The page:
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Soliloquy’s Garden

By Michael Samuels 09F

Hannah Seaman“The art of letting go has never been a talent of mine,” begins Hannah Seaman 09F’s artist statement for her Division III. Soliloquy’s Garden is an installation space of sculptures made from what Seaman affectionately calls “junk.”

Using found and discarded objects she built a garden, with seven cacti, a pond, flowers, and small animals. The space also includes a pathway, and a bench to encourage visitors to linger.

“I want people to consider the lives of the utilitarian objects we use on a daily basis,” she says, “and to realize the possibilities and the personalities of the things we throw away.”

Working on the garden, Seaman discovered that “junk” has a surprising emotional potency. “A project that had no underlying message at the beginning of the year quickly took on a theme that is dear to my heart,” she reflects. Some of the repurposed objects came from a landfill, and some from a thrift store, but many others were donated by members of the Hampshire community.

Donated junk, and objects that Seaman herself had held on to, brought a sense of nostalgia to the work. Repurposing these objects became a way both of celebrating the things we hold on to and a way of letting them go.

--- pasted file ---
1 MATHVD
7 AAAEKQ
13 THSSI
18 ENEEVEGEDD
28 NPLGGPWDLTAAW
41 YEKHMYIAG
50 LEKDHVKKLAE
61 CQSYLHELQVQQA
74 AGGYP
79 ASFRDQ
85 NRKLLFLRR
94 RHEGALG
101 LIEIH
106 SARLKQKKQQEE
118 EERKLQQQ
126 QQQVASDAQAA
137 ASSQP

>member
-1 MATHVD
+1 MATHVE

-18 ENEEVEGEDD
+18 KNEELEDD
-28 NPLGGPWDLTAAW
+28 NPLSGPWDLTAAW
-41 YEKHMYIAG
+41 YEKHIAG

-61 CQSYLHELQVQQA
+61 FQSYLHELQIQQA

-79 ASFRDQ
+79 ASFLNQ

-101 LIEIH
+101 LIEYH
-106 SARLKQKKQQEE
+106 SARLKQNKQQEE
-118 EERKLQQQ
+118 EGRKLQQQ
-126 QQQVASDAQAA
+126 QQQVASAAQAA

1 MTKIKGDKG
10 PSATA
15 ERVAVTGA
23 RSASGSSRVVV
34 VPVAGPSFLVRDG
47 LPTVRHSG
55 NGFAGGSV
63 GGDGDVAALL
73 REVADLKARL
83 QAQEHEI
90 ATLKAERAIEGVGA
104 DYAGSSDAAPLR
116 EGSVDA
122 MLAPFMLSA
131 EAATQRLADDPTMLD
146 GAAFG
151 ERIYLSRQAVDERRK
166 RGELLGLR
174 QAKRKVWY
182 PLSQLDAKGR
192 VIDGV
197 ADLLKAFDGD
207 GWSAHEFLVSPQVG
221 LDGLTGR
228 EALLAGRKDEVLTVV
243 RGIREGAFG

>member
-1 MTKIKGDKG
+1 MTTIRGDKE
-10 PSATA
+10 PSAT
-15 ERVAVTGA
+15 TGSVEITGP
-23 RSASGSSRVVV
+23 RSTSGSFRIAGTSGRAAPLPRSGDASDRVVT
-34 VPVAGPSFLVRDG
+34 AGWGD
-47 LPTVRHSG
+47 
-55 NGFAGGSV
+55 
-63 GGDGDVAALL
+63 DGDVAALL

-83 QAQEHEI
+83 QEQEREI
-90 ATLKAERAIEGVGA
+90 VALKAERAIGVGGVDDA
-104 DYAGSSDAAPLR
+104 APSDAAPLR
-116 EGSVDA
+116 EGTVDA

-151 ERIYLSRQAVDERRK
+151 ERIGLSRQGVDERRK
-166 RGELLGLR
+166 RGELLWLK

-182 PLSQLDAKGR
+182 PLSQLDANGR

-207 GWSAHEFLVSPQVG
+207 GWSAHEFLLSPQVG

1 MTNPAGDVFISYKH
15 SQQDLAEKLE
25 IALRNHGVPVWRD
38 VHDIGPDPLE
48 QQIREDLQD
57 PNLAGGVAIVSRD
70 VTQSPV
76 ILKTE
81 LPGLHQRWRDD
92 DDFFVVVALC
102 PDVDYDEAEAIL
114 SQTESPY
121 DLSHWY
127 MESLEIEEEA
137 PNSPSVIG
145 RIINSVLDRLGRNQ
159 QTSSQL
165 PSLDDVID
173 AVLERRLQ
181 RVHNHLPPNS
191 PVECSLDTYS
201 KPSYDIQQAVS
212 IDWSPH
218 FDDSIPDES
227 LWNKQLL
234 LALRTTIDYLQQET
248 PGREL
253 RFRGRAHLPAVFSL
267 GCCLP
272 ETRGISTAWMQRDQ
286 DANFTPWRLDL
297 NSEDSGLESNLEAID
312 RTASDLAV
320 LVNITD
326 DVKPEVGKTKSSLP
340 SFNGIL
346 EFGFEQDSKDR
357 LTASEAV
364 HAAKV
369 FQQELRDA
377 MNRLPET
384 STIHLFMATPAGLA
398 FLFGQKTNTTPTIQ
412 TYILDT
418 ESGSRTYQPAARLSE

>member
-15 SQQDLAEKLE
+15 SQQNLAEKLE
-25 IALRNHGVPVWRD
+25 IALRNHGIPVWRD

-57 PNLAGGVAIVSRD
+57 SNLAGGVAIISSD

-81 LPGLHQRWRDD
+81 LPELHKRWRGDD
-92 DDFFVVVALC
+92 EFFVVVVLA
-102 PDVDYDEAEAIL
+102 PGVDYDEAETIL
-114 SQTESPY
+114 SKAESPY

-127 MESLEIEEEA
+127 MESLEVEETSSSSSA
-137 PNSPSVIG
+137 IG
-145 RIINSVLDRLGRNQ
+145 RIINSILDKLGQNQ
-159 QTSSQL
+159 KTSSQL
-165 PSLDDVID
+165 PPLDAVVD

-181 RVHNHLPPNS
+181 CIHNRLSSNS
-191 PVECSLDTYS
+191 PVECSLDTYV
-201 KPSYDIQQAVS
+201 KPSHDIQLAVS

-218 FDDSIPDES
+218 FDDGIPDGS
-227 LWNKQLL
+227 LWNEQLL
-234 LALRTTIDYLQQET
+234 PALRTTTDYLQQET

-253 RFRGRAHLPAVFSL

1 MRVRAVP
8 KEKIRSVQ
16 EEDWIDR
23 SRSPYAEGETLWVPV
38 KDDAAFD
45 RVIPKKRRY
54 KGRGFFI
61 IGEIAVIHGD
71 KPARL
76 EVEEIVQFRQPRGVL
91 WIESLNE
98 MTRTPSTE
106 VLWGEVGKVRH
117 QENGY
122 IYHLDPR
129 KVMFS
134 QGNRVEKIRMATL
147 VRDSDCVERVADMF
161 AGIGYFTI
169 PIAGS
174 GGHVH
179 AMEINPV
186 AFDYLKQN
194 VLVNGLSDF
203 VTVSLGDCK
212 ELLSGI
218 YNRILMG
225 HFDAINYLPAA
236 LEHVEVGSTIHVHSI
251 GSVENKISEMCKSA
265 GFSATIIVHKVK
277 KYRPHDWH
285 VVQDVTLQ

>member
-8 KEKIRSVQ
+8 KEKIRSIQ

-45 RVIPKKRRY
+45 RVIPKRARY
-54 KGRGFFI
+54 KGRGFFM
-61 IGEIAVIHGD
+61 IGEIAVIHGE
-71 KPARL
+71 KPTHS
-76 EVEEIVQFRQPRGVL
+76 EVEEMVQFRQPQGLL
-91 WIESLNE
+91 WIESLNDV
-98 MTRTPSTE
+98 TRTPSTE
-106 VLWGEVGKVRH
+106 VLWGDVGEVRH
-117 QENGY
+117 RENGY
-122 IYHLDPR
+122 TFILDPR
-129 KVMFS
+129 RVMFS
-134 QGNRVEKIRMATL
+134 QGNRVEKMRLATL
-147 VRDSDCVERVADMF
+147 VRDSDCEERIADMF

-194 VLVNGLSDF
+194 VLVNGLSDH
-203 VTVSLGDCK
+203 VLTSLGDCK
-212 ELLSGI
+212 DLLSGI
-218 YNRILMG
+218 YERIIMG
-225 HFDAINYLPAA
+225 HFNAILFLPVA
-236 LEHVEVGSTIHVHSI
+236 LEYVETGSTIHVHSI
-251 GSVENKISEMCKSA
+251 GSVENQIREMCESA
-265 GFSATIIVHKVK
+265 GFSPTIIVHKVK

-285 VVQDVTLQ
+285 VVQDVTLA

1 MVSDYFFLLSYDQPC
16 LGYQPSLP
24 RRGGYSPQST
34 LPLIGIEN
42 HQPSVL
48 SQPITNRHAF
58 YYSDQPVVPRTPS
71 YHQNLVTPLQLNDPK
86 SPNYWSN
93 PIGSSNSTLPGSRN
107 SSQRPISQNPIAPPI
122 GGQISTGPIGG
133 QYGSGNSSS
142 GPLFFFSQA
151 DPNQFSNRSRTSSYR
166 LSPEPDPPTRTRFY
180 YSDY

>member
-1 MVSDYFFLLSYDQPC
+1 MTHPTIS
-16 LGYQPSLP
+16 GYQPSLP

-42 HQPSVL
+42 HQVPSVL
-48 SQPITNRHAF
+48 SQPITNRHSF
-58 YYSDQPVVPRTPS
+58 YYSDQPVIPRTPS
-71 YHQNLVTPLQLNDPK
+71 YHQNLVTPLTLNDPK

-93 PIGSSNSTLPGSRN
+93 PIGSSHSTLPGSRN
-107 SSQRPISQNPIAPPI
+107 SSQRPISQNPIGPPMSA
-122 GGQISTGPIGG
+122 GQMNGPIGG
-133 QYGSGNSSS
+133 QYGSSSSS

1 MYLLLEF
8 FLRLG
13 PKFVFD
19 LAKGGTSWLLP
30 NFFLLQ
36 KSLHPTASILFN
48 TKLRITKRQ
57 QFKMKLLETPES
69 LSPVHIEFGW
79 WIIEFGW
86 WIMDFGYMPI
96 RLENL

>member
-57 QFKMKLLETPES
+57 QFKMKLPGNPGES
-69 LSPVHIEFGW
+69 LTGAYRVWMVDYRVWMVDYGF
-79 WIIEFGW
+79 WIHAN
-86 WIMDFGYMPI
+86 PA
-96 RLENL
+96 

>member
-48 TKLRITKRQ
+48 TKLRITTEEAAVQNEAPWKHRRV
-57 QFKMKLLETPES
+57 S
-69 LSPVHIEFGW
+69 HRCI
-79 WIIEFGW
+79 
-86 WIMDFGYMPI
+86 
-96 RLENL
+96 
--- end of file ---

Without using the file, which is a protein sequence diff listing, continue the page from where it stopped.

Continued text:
To further this feeling, Seaman handed out disposable cameras around Hampshire, later collecting the negatives to put under the glass of the pond’s surface. She lined the path with “pebbles” made from pages of books from her childhood. Finally, she created a soundscape for the garden, compiling musical scores from the movies and shows she grew up with.

Seaman’s concentration at Hampshire included photography, music, computer animation, theatre design, and drawing. Prior to last fall, she had not studied sculpture. Then she took Women’s Design and Fabrication. “I found a love for found-object sculpture through that course,” she says, “and my entire Div III was taken in that direction.”

Now, says Seaman, the garden “is both tribute and escape. It honors a lost friend, a fading childhood, and a collection of metal and memories that belongs to us all.”

Division III faculty committee: Professor of Film and Photography Jackie Hayden and Visiting Assistant Professor of Theatre Design Jess Greenberg.

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